Motion Leadership: The Skinny on Becoming Change Savvy

This is actually a skinny book… Michael Fullan – the author of Motion Leadership: The Skinny on Becoming Change Savvy – is a Canadian expert in educational reform.

And in this short book (A5 size and about 85 pages) he sets out the ‘skinny’ – the basics, the straight dope – if you like – on how to move people through the change required to improve learning within educational organisations. It’s a recent book – published in 2010 and was recommended to me by someone who should know.

If you have ever pondered the question of how to ‘move’ individuals, institutions, and whole systems forward you might be interested.

Fullan has written the book as a precursor to an online product he is developing, but it’s designed to be “the skinny naked truth” on change including eight elements that he has identified. These are:

  • Change problems
  • Change itself
  • Connecting peers with purpose
  • Capacity building trumps judgementalism
  • Learning is the work
  • Transparency rules
  • Love, trust and resistance
  • Leadership for all

I’m interested in this book for a couple of reasons. For one thing, in our sector – the field of adult literacy and numeracy – we have seen incredible change over the last few years.

Whether this change will now slow down or stabilize is anyone’s guess, but making people change is damn hard – as Fullan notes. Not all change is good change, but we don’t always have control over the changing tertiary landscape.

So, the book is interesting from that perspective. From another perspective, I’m interested in the idea of the book… What’s the skinny on my business?

What’s the skinny on the training that I deliver? What’s the skinny on professional development, or teaching, or education technology?

At the expense of sounding reductionist, I think it’s it’s generally helpful for non-experts when experts can strip their content down to the naked unadorned facts – the “core unobscured essence of the matter” as Fullan says.

The basic idea with the book and Fullan’s main thesis is that educational reform and change are something that you just “get into” and that a practice into theory model is the best way to go as it represents the real world of change – perhaps rather than an ivory tower academic approach.

The theory is there, but it’s developed and informed by practical experience. And then refined. I quite like that as a model for literacy and numeracy professional development as well.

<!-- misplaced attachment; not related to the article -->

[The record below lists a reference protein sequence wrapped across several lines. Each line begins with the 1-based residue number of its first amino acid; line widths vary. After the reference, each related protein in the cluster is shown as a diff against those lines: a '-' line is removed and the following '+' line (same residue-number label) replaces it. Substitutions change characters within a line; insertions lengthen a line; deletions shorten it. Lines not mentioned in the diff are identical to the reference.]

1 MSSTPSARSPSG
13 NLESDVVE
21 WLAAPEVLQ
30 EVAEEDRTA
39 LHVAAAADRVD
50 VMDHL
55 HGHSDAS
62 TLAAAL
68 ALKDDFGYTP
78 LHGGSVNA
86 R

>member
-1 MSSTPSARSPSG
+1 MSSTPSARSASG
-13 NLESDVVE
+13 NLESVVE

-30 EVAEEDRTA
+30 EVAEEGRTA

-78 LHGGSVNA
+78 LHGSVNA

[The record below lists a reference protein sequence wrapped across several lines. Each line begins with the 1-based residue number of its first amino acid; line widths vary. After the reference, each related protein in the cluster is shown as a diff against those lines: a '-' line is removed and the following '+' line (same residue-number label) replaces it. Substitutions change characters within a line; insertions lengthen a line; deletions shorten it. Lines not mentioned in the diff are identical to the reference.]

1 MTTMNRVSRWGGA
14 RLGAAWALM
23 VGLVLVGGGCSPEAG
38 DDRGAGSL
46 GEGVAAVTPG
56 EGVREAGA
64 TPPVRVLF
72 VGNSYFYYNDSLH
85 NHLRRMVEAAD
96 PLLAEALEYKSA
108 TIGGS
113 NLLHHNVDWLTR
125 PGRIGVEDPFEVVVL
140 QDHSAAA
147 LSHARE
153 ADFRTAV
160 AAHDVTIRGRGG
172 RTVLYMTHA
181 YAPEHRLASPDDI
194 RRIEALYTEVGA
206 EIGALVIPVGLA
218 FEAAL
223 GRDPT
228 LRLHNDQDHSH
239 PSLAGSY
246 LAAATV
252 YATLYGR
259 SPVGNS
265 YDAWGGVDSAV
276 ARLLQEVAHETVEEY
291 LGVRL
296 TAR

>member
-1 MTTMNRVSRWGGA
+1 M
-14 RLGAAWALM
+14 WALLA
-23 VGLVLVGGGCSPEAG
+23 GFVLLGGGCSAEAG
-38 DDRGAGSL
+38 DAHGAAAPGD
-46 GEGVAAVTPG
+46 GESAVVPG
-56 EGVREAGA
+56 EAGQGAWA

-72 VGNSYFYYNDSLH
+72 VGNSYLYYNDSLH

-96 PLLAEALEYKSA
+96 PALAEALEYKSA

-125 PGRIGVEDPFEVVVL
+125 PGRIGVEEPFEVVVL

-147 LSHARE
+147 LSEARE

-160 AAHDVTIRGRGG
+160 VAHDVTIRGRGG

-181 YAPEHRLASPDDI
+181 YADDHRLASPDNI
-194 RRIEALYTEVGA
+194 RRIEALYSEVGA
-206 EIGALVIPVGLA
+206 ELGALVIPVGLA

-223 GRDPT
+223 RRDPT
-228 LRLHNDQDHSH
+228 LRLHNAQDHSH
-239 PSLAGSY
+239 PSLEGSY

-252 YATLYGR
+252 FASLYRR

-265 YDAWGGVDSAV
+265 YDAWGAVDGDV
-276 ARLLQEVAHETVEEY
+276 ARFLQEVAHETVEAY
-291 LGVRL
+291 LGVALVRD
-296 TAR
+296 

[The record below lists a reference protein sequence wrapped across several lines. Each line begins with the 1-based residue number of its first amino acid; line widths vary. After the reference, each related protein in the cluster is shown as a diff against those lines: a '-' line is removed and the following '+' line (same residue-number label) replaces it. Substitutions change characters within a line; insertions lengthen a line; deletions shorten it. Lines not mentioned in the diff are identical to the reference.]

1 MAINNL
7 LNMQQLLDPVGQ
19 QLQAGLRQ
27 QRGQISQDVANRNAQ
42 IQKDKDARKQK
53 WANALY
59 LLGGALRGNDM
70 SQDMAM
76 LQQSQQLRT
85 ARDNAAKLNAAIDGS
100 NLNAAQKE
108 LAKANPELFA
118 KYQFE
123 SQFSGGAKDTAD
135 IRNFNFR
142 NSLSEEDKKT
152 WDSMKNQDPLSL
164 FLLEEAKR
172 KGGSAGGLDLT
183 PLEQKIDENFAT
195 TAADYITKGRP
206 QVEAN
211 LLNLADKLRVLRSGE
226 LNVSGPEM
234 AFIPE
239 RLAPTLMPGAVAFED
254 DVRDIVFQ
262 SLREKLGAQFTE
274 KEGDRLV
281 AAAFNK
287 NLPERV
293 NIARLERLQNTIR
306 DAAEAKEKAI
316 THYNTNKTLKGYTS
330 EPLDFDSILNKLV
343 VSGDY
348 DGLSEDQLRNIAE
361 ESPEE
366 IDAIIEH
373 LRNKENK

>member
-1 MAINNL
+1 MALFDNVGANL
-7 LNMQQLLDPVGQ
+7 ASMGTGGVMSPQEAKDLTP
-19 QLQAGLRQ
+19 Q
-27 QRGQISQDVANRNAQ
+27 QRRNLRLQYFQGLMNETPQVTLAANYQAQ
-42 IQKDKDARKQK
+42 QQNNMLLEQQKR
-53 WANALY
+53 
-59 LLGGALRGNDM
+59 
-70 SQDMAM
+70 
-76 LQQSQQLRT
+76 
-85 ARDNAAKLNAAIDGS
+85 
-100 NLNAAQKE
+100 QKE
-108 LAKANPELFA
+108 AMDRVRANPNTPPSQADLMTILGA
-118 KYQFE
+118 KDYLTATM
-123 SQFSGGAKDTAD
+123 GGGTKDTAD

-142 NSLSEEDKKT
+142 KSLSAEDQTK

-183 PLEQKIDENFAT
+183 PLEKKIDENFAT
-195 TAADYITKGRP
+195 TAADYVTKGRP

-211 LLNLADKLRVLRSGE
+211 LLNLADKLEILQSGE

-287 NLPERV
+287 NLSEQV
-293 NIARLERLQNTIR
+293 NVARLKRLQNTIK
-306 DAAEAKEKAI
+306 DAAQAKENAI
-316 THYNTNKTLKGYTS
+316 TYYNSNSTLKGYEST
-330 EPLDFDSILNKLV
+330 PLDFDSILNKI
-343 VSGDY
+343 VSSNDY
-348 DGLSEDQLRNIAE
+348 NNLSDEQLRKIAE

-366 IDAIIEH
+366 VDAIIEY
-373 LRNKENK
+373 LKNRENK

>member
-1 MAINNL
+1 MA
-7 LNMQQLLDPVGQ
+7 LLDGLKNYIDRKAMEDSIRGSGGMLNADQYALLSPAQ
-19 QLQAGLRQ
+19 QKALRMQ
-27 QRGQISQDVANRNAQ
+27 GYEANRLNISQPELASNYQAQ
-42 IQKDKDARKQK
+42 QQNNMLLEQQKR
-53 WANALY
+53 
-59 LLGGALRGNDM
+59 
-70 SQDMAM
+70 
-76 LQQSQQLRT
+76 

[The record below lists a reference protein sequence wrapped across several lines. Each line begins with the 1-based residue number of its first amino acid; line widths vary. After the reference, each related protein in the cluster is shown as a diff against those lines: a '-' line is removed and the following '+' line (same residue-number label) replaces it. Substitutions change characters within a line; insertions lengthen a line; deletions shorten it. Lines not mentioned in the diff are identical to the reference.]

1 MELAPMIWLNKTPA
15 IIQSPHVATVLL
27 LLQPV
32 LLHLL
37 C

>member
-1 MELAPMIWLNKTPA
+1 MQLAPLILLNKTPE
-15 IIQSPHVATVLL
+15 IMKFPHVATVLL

Another thing that I like is that Fullan identifies champions of change and tells their stories. As brief as they are, these illustrate the various points he’s trying to make.

One example, included the changes set in place by Jamie Oliver with regards to the appalling food served in UK schools. Is there a Jamie Oliver of educational change in my sector in NZ?

The idea would probably seem odd to the establishment, but why not? Personalities sell change. Wouldn’t it be great to have a few champions of literacy and numeracy with the marketing savvy of Jamie Oliver or the personality of Steve Irwin…?

Fullan’s basic claim is that the skinny is about “simplexity” – something that he says is about this:

  • finding the smallest number of high-leverage, easy-to-understand actions that unleash stunningly powerful consequences.

Sounds like something that we should all be doing… and in many cases are doing, with largely unheralded and perhaps not quite understood results.

And if we’re not doing just that – identifying the smallest number of high-leverage, easy-to-understand actions that unleash stunningly powerful consequences in someone’s literacy and numeracy learning, then what are we doing…?

It was helpful to me to substitute “tutor” everytime I read the word leader and think of these in the context of LN teaching and training in my work, and I’m not normally one for the one liners… but here they are any way.

  • You can’t wait for success (with learners), you have to kick-start it.
  • If you want to get anything done (in education), you have to combine assertiveness and humility.
  • The best leaders (tutors) make people (their learners) feel good about working on and making progress relative to a tough problem or set of circumstances (LN skill needs and demands).
  • Assessment for learning prevails in successful schools (PTEs, ITPs, and other training environments) so that teachers can tailor-make appropriate instruction to individual needs.

And this next one’s quite a good recipe for an approach to developing LN as well:

  • To get anywhere, you have to do something.
  • In doing something, you need to focus on developing skills.
  • Acquisition of skills increases clarity.
  • Clarity results in ownership.
  • Doing this together with others generates shared ownership.
  • Persist no matter what. Resilience is your best friend.

A great skinny little book… I feel quite inspired actually…

If you like the sound of this book you can click the image below to add it to your Amazon wish list, read more about it, or buy it.

Author: Graeme Smith

Education, technology, design. Also making cool stuff...

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